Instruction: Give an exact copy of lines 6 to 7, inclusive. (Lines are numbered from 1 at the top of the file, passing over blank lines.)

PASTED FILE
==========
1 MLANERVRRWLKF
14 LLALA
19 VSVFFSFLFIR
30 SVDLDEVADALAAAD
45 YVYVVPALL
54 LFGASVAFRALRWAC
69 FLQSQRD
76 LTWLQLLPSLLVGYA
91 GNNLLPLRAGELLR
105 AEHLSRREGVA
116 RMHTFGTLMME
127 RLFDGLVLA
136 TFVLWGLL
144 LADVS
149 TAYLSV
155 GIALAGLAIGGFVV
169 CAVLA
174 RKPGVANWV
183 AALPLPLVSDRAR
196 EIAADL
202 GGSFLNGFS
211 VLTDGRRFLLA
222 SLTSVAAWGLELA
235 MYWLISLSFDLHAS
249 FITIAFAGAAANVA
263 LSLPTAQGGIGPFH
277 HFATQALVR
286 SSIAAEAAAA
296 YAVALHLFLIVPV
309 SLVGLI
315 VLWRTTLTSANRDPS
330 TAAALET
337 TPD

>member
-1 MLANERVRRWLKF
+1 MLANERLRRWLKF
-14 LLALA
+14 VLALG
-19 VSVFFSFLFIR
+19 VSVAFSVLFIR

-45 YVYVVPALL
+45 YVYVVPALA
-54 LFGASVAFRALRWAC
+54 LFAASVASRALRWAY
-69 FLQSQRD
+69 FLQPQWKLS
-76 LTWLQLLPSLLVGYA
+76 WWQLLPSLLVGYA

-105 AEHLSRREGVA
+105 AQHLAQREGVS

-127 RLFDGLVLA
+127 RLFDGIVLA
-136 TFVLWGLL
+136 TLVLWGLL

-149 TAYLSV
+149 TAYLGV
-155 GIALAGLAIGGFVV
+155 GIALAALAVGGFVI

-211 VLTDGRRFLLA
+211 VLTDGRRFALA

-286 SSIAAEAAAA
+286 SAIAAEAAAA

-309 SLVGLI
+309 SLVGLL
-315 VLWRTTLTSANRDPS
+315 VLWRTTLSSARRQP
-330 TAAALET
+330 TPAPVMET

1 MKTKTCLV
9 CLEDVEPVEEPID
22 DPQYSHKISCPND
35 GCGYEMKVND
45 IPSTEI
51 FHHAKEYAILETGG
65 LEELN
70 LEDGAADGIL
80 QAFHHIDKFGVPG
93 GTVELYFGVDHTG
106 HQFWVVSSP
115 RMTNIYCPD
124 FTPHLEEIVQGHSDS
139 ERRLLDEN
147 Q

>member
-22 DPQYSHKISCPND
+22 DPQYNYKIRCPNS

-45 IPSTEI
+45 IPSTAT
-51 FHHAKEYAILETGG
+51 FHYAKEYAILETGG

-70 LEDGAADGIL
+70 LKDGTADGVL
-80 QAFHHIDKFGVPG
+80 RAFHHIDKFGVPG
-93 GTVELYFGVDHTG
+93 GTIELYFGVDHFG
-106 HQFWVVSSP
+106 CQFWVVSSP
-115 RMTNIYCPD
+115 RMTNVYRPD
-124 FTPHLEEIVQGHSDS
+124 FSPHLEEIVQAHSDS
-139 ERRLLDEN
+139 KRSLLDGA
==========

54 LFGASVAFRALRWAC
69 FLQSQRD